The National Water Resources Bill


It is a common knowledge that the Ijaw Youths Council recently issued a release which among other things stated that if the government should reintroduce the controversial water Resources Bill formally stepped down by the 8th Assembly, the South will do everything lawful to resist the passage of the bill. They said that this bill should not become another petroleum law that has denied the Niger Delta people from controlling the resources in their land.

Clearly, some may characterize this fresh threat as a familiar “music;” however, to others, it`rings apprehension that the nation is having on its hands a situation that unless we repurpose our priority may constrain the nation’s key resource, affect a wide swath of people; depress the economy, and adversely affect the socioeconomic well-being of the nation.

The bill which emanated from the executive arm, among other things, seek to establish a regulatory framework for the water resources sector in Nigeria, provide for the equitable and sustainable development management, use and conserve Nigeria’s surface water, groundwater resources and related matters.
From the above explanation evolves the most telling evidence about the bill’s good intention which is signposted in the federal government’s resolve to promote judicious management of the nation’s water resources in addition to the possibility of the bill if passed, acting as an enabler to the nation’s attainment/achievement of the orchestrated Sustainable Development Goals (SDG’s) as preached by the United Nations.

But despite ‘these virtues and attributes, the worries expressed by the Ijaws and other residents of the region can neither be described as unfounded nor unique as there are visible ingrain challenges/consequences arising from its nature, impact, and strategy- a feat that has since mirrored the entire document (bill) as a body without a soul.

Going by the content of the bill, it is easy to situate without labour that the greatest ill associated with it lies in its tendency to dissenfranchising, and separating Nigerians from ancestral ownership of their water rights and handover some to a set of federal technocrats by confusing Nigerians with the fallacy that “ownership rights to water is the same as water use rights.’’

Also working against the bill is the accompanying belief by Nigerians with critical interest that the urge to have the bill passed is driven not by love for having the nation’s water resources judiciously managed or for the nation to develop agriculturally as claimed by the lawmakers, but by sectional and parochial interests such that some pro bill senators in the outgone 8th Assembly used barefaced inaccuracies to mislead the Senate and drum up support for the bill.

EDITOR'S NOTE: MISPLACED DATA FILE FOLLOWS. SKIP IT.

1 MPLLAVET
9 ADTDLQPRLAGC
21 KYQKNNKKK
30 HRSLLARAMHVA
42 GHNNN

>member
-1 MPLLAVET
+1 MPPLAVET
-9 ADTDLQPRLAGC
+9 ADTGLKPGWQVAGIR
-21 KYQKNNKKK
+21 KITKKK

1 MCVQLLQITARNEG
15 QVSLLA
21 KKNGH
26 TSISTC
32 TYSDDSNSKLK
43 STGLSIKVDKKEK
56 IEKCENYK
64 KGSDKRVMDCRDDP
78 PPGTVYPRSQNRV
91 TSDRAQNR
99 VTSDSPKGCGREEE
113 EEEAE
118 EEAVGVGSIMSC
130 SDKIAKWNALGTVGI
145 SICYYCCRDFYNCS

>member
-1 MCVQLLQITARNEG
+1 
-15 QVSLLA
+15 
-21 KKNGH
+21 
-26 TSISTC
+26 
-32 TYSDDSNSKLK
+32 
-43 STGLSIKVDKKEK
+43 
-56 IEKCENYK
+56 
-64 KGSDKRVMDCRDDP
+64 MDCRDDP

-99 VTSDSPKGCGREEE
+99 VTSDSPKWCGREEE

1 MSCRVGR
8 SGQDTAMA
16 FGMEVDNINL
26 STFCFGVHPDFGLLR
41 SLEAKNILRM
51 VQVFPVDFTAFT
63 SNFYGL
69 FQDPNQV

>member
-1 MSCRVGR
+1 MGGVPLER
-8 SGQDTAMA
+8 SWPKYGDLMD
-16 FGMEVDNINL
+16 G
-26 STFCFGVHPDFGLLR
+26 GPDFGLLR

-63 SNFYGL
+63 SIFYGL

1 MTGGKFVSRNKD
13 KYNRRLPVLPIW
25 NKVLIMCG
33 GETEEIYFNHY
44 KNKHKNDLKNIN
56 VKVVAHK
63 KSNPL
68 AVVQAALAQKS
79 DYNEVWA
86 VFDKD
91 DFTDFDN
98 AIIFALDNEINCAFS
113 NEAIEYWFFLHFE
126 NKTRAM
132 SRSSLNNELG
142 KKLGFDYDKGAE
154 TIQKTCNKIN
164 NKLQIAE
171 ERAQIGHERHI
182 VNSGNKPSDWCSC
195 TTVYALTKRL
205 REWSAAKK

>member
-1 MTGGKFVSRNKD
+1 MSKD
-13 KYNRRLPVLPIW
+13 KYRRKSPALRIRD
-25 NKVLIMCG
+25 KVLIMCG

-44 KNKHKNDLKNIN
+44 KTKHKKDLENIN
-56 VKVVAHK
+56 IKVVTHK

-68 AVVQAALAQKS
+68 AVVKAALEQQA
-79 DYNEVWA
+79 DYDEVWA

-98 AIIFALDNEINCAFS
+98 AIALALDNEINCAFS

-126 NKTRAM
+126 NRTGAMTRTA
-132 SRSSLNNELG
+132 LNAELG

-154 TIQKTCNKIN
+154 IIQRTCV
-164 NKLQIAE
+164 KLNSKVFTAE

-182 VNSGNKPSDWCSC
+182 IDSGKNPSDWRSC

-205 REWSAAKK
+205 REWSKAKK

For example, it has been claimed on the floor of the outgone Assembly Senate that the World Bank is waiting on passage of the bill into law to “grant” trillions of naira to develop Nigeria’s irrigation infrastructure. This cannot be further from the truth. The World Bank would never and cannot ask a nation to dispossess her citizens of their inherited and cultural rights to water as a condition for granting loans.

Another obstacle that confirms the bill as plagued however seems not to raise so much dust but could be costly in economic and political terms if ignored, is the asymmetrical support structure given to the bill. It is barefaced that virtually all the senators in the former assembly that queued behind the bill were from water-poor states and regions that stand to gain from the passage of the bill.

Interpretatively, this lopsided support given to the bill looking at commentaries was fuelled not by the burning desire for the public good but for sectional gain. Glaringly as it stands, this trend no doubt has become a pernicious problem embedded in our administrative culture that will be too difficult to eradicate. And has also necessitated the question as to how the nation can redistribute lands from land-rich states to land-poor states since the bill if passed as it is without amendment could conceivably make inter-basin transfers of water to be undertaken by the federal government without consent from or even consultation from indigenous communities…exactly like crude oil and associated problems of mean, wicked and evil inequities.

The bill in the writer’s views has justified the fears by Nigerians with discerning minds that the federal government by this move to acquire more power may not be interested in the devolution of power as currently demanded by Nigerians or maybe paying lip service to the imperativeness and urgency of having this country restructured. Accordingly, the whole argument by the FG becomes even vaguer when one remembers that some of these items will be better handled and serves the greater good to the greater number of the people if left in the hands of the state, the local government or private owners.
––Jerome-Mario Utomi, Lagos.